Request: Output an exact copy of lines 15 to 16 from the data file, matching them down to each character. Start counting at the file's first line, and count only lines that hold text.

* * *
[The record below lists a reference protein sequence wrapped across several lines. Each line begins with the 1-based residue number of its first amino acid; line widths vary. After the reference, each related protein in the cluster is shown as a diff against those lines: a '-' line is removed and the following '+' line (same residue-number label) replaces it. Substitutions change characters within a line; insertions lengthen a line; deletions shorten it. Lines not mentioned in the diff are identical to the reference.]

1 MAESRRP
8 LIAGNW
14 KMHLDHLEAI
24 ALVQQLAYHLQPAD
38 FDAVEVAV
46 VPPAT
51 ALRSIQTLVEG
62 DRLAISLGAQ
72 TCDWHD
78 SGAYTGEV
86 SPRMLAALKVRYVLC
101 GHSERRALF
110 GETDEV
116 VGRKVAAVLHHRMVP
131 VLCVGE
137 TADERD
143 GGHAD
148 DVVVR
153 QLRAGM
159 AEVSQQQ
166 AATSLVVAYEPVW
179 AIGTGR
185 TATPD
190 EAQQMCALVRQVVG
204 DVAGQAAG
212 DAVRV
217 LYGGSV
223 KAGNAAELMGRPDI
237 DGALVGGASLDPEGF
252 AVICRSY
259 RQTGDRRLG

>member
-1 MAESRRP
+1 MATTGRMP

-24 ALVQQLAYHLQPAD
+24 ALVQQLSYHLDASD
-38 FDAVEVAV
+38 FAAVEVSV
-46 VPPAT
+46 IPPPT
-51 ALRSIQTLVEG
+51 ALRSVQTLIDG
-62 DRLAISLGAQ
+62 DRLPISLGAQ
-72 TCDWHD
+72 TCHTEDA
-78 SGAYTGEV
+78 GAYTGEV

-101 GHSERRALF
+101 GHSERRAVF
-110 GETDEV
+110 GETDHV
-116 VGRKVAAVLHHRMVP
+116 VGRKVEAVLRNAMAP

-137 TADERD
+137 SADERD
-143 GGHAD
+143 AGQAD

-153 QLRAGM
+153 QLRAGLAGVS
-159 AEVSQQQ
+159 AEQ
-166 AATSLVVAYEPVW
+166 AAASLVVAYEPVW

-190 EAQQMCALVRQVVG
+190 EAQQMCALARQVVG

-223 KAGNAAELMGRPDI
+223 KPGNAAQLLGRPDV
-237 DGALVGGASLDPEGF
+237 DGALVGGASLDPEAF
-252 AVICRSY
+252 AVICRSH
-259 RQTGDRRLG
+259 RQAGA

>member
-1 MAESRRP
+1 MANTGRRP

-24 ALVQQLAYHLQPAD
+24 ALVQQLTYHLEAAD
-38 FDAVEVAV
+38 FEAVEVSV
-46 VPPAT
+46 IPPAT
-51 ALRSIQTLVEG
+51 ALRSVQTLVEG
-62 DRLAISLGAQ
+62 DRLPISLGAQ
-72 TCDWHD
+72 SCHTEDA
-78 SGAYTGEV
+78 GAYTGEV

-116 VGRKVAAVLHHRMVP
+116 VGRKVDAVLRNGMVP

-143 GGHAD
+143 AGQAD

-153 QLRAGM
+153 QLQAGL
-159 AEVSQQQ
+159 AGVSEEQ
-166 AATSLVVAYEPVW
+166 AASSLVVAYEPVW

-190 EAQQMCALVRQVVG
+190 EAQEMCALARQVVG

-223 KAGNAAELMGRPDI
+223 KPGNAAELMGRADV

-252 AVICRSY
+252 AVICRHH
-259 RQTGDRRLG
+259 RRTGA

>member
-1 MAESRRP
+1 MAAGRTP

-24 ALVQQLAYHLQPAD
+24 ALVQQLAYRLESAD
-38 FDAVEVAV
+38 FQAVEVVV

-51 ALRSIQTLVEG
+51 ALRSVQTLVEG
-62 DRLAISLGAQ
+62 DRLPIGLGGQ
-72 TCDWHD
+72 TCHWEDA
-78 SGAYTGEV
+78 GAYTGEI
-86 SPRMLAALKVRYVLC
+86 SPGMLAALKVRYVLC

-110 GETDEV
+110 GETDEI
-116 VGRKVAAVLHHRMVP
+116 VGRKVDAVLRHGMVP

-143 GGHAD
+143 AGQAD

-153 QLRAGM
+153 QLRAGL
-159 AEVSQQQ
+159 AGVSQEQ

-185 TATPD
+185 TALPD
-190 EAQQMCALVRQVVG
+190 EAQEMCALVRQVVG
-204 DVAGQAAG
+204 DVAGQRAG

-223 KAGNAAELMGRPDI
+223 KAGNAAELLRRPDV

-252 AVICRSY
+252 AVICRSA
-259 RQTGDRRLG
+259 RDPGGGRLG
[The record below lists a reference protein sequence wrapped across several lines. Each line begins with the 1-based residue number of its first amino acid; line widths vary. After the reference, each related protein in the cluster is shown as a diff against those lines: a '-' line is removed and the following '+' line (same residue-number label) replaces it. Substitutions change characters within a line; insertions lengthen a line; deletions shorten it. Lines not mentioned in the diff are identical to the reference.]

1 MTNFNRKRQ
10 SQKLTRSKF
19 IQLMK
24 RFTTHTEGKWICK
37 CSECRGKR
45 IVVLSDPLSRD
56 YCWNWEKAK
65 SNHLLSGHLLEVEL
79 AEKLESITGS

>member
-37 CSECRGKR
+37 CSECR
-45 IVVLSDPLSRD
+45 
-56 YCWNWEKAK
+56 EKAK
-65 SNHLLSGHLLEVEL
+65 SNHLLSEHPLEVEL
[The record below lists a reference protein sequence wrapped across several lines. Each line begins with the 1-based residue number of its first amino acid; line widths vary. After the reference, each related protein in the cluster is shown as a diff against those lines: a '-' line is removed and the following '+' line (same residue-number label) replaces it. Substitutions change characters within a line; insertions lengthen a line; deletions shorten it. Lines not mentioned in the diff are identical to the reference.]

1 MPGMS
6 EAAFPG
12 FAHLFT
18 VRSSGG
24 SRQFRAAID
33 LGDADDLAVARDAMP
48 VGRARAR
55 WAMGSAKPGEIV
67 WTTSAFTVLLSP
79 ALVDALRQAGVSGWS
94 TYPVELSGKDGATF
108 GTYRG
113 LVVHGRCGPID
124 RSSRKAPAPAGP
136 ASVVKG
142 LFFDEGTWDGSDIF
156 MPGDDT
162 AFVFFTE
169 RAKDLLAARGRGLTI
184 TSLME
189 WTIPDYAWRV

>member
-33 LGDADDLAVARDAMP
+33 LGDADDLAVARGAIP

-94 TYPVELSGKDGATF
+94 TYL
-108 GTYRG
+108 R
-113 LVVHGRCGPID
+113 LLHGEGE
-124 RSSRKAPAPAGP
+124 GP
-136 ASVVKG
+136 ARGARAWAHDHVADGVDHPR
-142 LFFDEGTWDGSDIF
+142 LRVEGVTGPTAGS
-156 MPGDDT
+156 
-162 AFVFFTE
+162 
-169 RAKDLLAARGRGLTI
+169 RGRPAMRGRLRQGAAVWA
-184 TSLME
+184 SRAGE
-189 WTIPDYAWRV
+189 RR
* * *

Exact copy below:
116 VGRKVAAVLHHRMVP
131 VLCVGE